Professor, Department of History
University of Buffalo, SUNY
"Some Good Persons of Sichuan: A Provincial Perspective on Twentieth-Century Chinese History"
Tuesday, 9 October 2018, 5:00-6:00 pm
McPherson Chemical Laboratory, Room 1015
140 W 18th Avenue
Abstract: If Sichuan were a country, it would be the eighteenth most populous in the world today (provided several other Chinese provinces and some Indian states weren’t also added to the list). Its fascinating history, however, has not received proportionate attention, even within China. This talk offers an overview of Sichuan’s twentieth-century history, focusing on divergences and convergences with conventional narratives of Chinese national history and the experiences of other parts of China. It will focus on the lives of several interesting—if not necessarily good—Sichuan natives to raise questions about the importance of provincial and regional identities across the last 120 years.
Bio: Kristin Stapleton teaches history at the University at Buffalo, SUNY, and edits the journal Twentieth-Century China. She is the author of two books on the west China city of Chengdu, most recently Fact in Fiction: 1920s China and Ba Jin’s Family (Stanford 2016). She is a long-time contributor to and editorial board member of Education About Asia, the teaching journal of the Association for Asian Studies, and a member of the first cohort of the Public Intellectuals Program of the National Committee on U.S.-China Relations.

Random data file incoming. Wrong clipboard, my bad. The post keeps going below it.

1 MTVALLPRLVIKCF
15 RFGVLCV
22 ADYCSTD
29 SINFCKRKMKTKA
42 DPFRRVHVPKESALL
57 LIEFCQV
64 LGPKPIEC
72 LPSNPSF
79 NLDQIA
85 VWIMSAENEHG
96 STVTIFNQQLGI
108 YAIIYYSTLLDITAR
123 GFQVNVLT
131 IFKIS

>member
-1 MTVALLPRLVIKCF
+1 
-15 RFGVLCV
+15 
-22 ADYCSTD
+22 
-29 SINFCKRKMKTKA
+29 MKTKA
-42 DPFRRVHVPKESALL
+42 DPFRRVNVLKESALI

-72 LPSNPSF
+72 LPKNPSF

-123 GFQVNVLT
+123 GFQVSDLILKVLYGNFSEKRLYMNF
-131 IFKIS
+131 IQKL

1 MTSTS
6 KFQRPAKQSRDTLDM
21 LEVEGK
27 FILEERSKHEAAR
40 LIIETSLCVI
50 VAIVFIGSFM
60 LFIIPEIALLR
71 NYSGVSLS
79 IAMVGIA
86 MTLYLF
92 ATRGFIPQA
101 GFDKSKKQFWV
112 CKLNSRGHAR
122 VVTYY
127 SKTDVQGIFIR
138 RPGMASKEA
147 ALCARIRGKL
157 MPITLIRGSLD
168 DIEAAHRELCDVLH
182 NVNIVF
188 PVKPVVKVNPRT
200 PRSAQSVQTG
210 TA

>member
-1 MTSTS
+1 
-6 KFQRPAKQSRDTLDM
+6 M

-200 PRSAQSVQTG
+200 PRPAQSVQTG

Photo: Chengdu, Sichuan, in the 1920s. Photograph courtesy of the Mullett family.
The Honorable Condoleezza Rice
Former Secretary of State and National Security Advisor
Condoleezza Rice is currently the Denning Professor in Global Business and the Economy at the Stanford Graduate School of Business, Thomas and Barbara Stephenson Senior Fellow on Public Policy at the Hoover Institution, and professor of Political Science at Stanford University. She is also a founding partner of RiceHadleyGates, LLC.
From January 2005 to 2009, Secretary Rice served as the 66th Secretary of State of the United States, the second woman and first African American woman to hold the post. She also served as President George W. Bush’s Assistant to the President for National Security Affairs (National Security Advisor) from January 2001 to 2005, the first woman to hold the position.
Secretary Rice was Stanford University’s Provost from 1993 to 1999, during which she was the institution's chief budget and academic officer. As Provost, she was responsible for a $1.5 billion annual budget and the academic program involving 1,400 faculty members and 14,000 students. Secretary Rice has been on the Stanford faculty since 1981 and has won two of the highest teaching honors – the 1984 Walter J. Gores Award for Excellence in Teaching and the 1993 School of Humanities and Sciences Dean's Award for Distinguished Teaching.